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Publication numberUS6738851 B2
Publication typeGrant
Application numberUS 09/865,005
Publication dateMay 18, 2004
Filing dateMay 23, 2001
Priority dateMay 23, 2001
Fee statusLapsed
Also published asUS20030097507
Publication number09865005, 865005, US 6738851 B2, US 6738851B2, US-B2-6738851, US6738851 B2, US6738851B2
InventorsQi Lin
Original AssigneeHighpoint Technologies, Inc.
Export CitationBiBTeX, EndNote, RefMan
External Links: USPTO, USPTO Assignment, Espacenet
Hot swap safeguard circuit of ultra DMA hard disk
US 6738851 B2
Abstract
A hot swap circuit board and associated cable and connector arrangement for an ATA100 computer-disk drive interface is disclosed. The hot swap circuit board comprises a key-switched power supply control circuit with a simultaneously key-operated mechanical lock, a logic control circuit for READ and WRITE control signals and a set of logic switchable bi-directional impedance circuits with signal regeneration for the control and data signals across the ATA100 Interface. During normal operation, a security lock on the hot swap circuit board is kept in its locked position thus preventing any accidental disconnection of the ATA100 interface connector while simultaneously supplying electrical power and transmitted and regenerated control and data signals across the ATA100 interface. The unlocking mechanism is also disclosed.
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Claims(15)
I claim:
1. A hot swap circuit board adaptable for a computer-disk drive interface of a computer-disk drive system, comprising:
a key-switched power supply control circuit to provide power supply and a security logic signal,
a set of logic switchable impedance circuits to provide a set of computer-supplied control signals;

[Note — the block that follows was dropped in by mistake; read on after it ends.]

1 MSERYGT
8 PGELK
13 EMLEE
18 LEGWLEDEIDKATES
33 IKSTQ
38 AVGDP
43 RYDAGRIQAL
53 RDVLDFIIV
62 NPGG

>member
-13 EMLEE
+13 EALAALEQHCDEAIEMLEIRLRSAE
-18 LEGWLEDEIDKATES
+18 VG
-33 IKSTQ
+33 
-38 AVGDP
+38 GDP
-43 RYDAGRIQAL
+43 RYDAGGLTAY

a logic control circuit to provide a READ command signal and a WRITE command signal in response to the security logic signal and the set of computer-supplied control signals; and
a number of logic switchable bi-directional impedance circuits corresponding to a number of data signals defined in the computer-disk drive interface;
whereby the hot swap circuit board performs a function of safe hot swapping of a disk drive attached to the computer-disk drive interface without having to cycle the power of the computer-disk drive system while satisfying a requirement of disk mirroring operation wherein an operating computer software can not be interrupted and no special software can be started.
2. The hot swap circuit board according to claim 1 wherein the set of logic switchable impedance circuits further comprises a signal regeneration amplifier.
3. The hot swap circuit board according to claim 2 wherein the computer-disk drive interface further comprises a signal regeneration amplifier.
4. The hot swap circuit board according to claim 3 wherein the computer-disk drive system further comprises a cable with an increased effective total cable length connecting thereof to maintain a specified data rate of the computer-disk drive interface.
5. The hot swap circuit board according to claim 4 wherein the hot swap circuit board further comprises a mixed signal application circuit for its circuitry to provide an additional advantage of reduction in cost, product size and power consumption.
6. The hot swap circuit board according to claim 1 wherein the key-switched power supply control circuit is a key-switched +12V power supply or a key-switched +5V power supply.
7. The hot swap circuit board according to claim 1 wherein the computer-disk drive interface is an ATA 100 interface.